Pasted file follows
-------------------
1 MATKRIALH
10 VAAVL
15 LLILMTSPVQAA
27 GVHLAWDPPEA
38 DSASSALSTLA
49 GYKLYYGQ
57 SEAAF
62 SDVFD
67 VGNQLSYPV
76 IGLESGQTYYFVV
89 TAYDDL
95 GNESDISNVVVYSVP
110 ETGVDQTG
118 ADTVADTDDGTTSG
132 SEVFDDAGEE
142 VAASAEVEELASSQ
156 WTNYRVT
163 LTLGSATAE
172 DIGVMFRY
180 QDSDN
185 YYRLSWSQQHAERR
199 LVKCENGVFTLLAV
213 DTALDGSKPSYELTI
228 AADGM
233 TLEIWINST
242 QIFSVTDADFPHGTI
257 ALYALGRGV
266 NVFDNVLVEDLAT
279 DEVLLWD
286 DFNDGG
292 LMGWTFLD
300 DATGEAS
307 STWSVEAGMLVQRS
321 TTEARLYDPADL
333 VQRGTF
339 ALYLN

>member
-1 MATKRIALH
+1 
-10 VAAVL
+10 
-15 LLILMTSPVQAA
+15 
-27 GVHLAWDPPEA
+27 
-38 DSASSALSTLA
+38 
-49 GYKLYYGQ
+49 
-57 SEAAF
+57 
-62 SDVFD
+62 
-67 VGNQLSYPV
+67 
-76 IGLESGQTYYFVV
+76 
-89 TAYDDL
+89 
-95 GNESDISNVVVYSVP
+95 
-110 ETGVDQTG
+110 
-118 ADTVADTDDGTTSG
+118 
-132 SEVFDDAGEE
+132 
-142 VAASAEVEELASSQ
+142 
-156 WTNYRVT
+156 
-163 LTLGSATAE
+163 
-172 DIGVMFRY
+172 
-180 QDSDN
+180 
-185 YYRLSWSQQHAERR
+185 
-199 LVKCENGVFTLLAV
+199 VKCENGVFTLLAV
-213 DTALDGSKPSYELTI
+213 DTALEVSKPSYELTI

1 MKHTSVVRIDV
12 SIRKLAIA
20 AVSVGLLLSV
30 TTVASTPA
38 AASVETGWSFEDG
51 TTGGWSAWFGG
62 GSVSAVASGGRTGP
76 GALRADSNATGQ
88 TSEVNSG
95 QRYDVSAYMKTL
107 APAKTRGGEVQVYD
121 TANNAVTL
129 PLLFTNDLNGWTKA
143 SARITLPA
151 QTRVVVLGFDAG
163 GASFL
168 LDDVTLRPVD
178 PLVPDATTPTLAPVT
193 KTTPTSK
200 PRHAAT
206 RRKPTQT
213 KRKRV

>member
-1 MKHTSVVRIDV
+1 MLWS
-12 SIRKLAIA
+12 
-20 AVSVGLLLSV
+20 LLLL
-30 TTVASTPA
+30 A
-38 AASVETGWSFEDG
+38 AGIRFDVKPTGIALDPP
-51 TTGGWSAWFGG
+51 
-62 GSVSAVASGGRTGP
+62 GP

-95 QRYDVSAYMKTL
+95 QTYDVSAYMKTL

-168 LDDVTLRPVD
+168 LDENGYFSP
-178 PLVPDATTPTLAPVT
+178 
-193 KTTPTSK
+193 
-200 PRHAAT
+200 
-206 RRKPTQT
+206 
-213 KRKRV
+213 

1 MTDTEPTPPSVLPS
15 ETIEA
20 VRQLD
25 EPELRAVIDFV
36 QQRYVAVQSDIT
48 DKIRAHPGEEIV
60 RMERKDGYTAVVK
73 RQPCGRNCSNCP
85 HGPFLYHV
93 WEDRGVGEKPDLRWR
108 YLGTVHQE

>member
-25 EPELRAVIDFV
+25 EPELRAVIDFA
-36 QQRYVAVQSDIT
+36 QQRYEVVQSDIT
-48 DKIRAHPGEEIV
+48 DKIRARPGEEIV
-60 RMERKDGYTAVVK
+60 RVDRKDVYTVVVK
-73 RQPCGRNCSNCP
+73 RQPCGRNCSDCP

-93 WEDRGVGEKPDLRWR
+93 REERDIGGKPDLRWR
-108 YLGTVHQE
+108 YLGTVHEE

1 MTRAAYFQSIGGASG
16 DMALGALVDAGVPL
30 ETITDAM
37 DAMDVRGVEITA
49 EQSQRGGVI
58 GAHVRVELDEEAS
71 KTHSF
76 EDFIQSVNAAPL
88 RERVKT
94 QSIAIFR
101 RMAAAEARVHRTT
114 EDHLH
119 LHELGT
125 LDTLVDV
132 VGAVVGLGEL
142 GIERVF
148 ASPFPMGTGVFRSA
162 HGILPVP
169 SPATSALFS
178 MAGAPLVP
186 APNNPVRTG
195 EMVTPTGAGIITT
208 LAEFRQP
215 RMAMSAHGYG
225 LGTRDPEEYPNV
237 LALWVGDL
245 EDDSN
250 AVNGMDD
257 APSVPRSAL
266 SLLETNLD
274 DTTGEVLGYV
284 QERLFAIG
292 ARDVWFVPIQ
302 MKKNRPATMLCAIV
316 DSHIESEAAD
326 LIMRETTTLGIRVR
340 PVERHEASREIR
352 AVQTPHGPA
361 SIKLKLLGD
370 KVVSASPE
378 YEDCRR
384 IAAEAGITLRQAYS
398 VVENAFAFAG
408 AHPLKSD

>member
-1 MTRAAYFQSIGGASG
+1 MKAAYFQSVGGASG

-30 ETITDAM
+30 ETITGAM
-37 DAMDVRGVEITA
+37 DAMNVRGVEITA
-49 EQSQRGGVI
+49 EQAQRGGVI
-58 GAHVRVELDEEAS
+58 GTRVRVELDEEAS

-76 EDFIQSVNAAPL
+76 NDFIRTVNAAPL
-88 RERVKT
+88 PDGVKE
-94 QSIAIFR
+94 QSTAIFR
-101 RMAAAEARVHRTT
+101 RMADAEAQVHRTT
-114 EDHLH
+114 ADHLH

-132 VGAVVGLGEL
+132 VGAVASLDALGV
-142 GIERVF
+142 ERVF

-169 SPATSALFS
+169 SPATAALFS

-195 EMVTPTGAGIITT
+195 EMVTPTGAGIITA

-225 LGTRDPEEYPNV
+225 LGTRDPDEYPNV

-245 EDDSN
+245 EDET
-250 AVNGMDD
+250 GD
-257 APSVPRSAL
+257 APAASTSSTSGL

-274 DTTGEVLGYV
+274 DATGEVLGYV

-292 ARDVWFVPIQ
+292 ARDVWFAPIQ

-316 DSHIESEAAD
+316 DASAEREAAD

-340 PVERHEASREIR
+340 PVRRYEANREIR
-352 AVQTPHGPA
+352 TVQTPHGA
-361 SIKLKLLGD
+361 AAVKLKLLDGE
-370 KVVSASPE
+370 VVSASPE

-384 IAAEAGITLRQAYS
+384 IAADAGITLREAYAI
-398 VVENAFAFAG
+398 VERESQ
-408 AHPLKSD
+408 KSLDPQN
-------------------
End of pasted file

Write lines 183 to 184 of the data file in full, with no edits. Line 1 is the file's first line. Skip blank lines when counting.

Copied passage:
208 LAEFRQP
215 RMAMSAHGYG